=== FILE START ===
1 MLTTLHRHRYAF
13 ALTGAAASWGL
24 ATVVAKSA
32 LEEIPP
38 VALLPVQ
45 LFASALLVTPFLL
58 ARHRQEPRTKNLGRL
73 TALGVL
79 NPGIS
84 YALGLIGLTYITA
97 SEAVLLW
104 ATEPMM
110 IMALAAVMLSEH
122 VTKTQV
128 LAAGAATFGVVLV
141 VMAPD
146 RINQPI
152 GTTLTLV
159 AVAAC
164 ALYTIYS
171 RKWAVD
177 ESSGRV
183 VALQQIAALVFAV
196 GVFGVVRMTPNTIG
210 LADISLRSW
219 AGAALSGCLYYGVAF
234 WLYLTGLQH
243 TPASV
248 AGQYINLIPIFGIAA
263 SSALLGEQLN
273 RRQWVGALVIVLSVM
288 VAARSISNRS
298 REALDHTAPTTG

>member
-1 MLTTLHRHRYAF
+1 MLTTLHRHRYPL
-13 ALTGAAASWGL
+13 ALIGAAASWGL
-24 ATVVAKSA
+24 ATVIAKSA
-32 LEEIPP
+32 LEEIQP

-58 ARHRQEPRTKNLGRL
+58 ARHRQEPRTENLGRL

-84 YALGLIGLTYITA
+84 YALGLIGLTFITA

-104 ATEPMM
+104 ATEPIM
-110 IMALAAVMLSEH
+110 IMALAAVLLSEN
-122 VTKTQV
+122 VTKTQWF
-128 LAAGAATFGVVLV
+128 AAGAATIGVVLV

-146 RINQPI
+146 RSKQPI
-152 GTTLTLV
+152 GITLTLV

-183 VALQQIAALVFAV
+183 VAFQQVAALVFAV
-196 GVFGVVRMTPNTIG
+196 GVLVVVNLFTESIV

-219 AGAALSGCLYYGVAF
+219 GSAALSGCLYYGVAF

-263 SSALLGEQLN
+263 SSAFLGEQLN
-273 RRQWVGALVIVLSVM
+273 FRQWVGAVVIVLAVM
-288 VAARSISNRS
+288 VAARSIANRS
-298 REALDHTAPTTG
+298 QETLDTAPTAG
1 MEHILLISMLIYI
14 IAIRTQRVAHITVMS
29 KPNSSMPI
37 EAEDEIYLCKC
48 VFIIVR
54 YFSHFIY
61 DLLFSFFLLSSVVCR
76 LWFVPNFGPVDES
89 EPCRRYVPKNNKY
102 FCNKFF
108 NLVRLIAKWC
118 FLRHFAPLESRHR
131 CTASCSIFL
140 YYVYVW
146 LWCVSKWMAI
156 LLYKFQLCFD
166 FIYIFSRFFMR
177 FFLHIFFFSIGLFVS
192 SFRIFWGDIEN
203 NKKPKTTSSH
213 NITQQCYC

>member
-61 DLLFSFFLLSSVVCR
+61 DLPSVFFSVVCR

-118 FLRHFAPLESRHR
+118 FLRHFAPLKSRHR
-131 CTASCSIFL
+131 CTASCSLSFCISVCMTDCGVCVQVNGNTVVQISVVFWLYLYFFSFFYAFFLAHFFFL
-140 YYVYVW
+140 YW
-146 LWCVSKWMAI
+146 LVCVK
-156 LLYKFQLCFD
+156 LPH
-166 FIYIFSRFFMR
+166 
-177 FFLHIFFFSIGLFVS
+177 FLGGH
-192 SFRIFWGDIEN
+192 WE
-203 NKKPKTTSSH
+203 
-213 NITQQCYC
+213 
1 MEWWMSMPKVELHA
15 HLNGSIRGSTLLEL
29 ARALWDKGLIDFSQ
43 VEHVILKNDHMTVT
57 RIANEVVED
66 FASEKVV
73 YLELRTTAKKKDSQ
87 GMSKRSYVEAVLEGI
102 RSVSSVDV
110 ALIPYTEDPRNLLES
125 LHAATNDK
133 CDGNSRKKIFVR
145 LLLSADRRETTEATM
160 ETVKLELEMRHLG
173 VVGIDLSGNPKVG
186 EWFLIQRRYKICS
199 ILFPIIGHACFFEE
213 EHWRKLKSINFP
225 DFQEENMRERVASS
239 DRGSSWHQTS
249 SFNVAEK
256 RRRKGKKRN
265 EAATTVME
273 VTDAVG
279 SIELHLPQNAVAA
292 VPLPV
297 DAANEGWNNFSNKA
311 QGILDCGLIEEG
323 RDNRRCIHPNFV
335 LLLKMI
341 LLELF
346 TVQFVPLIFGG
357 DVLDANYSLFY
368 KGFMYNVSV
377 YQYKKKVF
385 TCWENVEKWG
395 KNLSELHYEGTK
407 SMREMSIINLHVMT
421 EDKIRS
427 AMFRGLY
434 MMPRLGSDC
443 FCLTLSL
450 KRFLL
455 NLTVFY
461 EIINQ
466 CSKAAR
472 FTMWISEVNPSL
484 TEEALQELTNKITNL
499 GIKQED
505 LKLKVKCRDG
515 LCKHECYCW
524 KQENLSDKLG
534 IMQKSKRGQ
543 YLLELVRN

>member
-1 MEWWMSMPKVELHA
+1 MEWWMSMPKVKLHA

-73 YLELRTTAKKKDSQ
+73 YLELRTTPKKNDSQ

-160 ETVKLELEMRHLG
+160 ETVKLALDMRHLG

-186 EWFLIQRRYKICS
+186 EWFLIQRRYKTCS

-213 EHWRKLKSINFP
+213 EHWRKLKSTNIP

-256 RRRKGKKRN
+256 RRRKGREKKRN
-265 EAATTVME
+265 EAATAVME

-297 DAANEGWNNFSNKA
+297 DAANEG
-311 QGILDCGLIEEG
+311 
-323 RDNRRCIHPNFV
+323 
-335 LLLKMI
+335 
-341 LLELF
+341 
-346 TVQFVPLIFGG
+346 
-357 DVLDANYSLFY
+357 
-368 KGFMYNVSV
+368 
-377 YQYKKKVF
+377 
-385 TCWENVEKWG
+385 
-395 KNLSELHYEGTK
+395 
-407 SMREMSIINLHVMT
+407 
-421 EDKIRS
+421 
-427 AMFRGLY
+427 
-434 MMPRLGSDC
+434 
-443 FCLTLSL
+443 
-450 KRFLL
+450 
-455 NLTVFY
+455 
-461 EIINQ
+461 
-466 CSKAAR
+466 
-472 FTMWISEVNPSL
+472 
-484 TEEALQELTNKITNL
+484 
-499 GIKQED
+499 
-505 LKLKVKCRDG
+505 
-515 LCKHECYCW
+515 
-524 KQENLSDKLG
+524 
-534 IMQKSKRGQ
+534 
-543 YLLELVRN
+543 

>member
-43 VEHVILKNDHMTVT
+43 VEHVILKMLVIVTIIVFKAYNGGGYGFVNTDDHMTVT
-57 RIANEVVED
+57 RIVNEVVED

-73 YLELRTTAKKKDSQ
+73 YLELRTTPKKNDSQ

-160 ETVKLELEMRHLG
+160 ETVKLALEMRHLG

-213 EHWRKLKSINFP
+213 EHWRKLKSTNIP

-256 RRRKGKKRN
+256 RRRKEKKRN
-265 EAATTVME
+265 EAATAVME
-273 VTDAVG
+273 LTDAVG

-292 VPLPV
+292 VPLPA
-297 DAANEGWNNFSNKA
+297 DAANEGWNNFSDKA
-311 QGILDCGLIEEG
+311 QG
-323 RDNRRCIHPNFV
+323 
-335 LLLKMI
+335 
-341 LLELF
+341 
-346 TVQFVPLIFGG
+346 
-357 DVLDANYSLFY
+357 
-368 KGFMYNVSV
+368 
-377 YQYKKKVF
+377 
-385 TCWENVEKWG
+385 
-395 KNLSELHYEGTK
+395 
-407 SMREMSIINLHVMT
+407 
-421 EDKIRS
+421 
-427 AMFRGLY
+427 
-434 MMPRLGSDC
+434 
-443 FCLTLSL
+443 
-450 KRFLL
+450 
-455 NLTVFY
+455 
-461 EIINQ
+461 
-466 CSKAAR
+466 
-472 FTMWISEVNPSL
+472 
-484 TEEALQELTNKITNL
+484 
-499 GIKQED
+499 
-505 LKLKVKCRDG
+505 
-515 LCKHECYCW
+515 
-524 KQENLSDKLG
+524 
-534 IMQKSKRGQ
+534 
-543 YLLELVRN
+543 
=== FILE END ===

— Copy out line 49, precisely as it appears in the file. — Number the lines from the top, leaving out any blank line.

-110 IMALAAVMLSEH